It’s not a rugby position. This phrase is often used to describe two different functions of a chronograph watch. Some use it to describe the function of depressing a chronograph button which returns the seconds hand to zero but immediately starts the timing again.

Handwound

The big clue here is hand. You use your hand to wind a mechanical movement using the winding crown. This winds the mainspring which then releases its energy to power the watch.

Hack/Hacking

Describes the feature of a movement whereby the seconds hand can be stopped for exact setting of the time.

Jewels

In mechanical watches and some quartz watches, jewels (usually made from synthetic ruby) are used as bearings for those parts of the movement subject to constant motion. They are not valuable at all in a monetary sense but they are valuable in aiding the precise running of a watch over a long period and reducing wear. It is a fallacy that the more jewels the better the watch.

Lugs

Protrusions on the case of a watch to which the bracelet or strap is fitted. Various types of lugs can be found such as rounded lugs, teardrop lugs and hidden lugs.

Movement

Simply used to describe the workings or engine of a watch, be it mechanical or quartz. Often referred to as a calibre by manufacturers.

Rattrapante

A term used to describe the split seconds chronograph (see Flyback) which has two seconds hands sitting on top of one another. On depression of a third chronograph button (most have two), the flyback hand will stop in order to measure say, a lap time; repressing this button with cause the flyback hand to flyback to the other seconds hand which has remained in motion.

Rotor

A rotor most commonly is free to rotate in a full 360 degrees and may wind the watch when it is rotating in one direction only or indeed may wind in both directions through the use of reverser wheels and gears.

Tachymeter

A scale used to measure units per hour. Commonly found on the bezels of chronograph watches, an event is timed by using the chronograph seconds hand. The hand is stopped when the event ends and the hand will point to the number of units per hour that could be achieved.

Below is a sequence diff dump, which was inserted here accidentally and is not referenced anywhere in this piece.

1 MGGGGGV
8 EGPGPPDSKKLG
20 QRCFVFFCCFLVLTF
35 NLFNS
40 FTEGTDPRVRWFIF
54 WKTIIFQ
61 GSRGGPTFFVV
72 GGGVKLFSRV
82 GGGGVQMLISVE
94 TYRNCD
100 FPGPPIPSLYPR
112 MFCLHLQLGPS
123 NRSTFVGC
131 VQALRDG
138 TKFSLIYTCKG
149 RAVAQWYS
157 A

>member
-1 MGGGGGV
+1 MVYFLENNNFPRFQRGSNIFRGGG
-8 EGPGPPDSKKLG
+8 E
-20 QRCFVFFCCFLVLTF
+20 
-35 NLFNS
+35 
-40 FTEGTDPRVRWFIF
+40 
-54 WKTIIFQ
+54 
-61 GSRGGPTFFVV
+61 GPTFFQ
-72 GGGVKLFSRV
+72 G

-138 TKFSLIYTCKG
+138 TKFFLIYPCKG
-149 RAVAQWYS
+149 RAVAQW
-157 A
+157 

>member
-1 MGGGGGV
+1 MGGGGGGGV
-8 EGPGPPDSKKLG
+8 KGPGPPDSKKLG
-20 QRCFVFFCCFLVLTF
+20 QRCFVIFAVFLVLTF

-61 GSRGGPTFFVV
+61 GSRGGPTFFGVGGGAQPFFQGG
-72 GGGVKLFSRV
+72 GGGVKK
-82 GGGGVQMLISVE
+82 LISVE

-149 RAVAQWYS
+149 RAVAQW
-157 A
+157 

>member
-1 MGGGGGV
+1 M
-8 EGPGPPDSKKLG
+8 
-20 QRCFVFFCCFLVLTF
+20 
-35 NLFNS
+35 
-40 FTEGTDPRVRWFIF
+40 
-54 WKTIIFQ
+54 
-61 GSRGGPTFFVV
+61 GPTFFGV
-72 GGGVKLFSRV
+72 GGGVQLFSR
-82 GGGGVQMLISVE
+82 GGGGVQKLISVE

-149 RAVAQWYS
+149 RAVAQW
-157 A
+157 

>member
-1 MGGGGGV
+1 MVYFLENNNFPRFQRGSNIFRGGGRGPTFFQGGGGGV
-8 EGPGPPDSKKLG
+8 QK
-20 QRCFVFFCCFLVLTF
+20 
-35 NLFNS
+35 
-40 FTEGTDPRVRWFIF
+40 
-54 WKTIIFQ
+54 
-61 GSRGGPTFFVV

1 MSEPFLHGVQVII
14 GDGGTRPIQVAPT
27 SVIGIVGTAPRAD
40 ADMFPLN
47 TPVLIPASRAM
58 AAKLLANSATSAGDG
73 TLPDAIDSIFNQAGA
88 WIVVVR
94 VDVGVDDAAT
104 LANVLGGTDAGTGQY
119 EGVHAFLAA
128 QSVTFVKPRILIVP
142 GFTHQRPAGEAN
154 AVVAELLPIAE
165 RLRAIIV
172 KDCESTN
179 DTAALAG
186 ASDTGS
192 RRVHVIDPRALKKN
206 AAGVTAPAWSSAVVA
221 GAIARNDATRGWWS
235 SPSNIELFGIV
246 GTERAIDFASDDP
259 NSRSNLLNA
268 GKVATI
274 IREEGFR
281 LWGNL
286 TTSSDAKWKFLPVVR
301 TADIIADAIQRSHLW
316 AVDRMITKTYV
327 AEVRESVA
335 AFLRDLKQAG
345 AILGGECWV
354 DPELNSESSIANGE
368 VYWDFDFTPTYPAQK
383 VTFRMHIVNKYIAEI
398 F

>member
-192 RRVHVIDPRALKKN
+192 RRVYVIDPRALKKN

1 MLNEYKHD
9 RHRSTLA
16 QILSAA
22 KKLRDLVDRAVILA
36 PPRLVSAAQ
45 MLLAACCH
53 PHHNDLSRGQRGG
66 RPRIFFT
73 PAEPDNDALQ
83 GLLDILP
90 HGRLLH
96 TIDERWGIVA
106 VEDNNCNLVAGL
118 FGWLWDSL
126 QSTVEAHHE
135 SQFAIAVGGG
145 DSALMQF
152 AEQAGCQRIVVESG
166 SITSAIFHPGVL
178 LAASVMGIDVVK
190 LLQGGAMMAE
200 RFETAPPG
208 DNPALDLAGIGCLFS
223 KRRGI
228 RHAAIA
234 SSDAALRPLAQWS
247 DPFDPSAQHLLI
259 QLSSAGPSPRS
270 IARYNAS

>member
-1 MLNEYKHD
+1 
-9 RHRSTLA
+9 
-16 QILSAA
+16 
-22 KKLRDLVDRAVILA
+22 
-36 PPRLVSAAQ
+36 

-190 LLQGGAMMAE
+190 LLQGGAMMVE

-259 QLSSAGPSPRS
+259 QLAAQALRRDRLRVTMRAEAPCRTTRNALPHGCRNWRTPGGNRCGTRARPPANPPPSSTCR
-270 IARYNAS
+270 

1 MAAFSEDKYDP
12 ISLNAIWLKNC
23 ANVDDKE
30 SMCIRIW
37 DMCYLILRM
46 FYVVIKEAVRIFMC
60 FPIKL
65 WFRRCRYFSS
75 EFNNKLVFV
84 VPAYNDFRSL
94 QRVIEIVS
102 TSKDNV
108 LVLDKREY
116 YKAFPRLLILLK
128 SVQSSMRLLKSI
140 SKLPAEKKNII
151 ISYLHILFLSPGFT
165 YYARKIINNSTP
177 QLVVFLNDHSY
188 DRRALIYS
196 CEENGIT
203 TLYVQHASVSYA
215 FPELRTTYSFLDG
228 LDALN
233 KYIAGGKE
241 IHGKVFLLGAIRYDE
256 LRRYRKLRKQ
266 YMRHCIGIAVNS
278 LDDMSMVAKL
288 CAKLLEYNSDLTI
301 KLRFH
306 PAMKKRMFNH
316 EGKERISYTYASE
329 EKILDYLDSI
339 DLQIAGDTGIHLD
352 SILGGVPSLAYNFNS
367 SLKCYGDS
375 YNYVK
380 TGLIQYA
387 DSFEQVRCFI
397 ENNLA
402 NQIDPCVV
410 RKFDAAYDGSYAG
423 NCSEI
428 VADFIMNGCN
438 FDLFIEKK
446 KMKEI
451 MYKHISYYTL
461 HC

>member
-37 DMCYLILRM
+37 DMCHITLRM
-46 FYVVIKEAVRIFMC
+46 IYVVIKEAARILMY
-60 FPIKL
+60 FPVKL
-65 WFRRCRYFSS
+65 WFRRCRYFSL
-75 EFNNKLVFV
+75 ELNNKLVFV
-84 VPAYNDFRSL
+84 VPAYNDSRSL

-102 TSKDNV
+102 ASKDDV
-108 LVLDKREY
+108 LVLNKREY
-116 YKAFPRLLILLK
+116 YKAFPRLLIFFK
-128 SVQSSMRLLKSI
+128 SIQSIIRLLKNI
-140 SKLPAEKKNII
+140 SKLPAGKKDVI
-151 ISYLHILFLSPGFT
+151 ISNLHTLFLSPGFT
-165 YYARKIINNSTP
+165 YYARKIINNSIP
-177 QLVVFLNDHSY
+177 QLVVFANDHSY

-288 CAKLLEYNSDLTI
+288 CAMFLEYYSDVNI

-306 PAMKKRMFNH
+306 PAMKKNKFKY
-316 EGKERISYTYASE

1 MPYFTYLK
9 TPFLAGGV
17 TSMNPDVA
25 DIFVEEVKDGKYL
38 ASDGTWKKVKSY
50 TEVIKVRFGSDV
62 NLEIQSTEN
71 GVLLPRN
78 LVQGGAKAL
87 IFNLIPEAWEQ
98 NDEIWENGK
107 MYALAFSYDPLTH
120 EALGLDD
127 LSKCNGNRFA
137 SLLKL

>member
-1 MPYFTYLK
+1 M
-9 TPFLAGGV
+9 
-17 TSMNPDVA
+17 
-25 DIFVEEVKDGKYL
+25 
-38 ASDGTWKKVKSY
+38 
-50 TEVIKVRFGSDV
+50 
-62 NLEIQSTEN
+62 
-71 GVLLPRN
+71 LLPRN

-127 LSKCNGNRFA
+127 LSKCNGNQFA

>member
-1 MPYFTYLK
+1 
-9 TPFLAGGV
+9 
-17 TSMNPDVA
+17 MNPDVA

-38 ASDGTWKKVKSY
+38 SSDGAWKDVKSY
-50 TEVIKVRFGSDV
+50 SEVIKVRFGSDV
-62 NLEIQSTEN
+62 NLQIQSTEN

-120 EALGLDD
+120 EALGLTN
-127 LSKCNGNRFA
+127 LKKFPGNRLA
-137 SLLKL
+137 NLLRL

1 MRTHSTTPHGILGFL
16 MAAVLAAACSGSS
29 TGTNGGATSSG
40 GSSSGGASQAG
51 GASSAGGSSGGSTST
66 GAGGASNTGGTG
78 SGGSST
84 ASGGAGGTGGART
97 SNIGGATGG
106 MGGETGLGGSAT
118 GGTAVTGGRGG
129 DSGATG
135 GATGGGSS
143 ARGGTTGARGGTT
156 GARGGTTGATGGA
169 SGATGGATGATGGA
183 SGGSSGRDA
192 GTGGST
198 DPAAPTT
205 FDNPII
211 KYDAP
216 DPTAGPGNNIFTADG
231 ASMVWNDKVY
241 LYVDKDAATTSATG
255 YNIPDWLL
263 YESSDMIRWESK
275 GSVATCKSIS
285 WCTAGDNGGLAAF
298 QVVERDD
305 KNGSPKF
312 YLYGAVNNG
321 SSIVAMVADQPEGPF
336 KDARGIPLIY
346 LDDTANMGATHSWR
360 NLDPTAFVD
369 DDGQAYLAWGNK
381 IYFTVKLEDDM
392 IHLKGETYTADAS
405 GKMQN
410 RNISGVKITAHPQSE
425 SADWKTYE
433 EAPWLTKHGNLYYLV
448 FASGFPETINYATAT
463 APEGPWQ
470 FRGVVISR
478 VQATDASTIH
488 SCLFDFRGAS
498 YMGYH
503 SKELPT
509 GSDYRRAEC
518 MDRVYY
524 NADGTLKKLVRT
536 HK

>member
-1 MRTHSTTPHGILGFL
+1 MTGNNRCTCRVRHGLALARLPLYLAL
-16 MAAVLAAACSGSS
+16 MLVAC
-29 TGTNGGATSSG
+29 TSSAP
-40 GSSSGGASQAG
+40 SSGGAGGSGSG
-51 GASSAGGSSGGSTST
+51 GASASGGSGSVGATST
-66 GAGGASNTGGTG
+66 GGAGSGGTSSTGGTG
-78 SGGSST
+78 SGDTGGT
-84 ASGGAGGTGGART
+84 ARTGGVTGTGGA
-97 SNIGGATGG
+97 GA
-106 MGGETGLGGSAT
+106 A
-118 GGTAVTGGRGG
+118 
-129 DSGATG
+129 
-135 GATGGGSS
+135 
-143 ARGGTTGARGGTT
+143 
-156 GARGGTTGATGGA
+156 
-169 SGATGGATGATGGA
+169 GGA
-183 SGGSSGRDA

Tourbillon

A complex piece of micro-engineering which results in the escapement of a watch rotating on its own axis; the object of the exercise is to cancel out the variations in running regularity which can be caused by the watch being in different positions; (a watch may gain in one position yet lose in another).

Zulu Time

Not to be confused with the movie starring Michael Caine. It’s another reference to GMT and UTC. The use of this phrase is prevalent in civil aviation and military; so called because Zulu is the phonetic for Z and the Z is for the Zero meridian, the meridian passing through Greenwich.

Of course this is a by no means exhaustive list, but that’s not the point. With assiduous use of the correct term slipped intelligently into the conversation at the appropriate moment you too can make it appear that you are hot on horology. Just remember not to ruin the effect by checking your Casio.

Michael Weare | Website

Michael Weare has been a professional writer for 30 years, writing about Japanese technology, German and Italian cars, British tailoring and Swiss watches. Michael manages the editorial content of Click Tempus and will be keeping the magazine fresh and informative with regular features, as well as bringing great writers to the magazine. Email: michael@clicktempus.com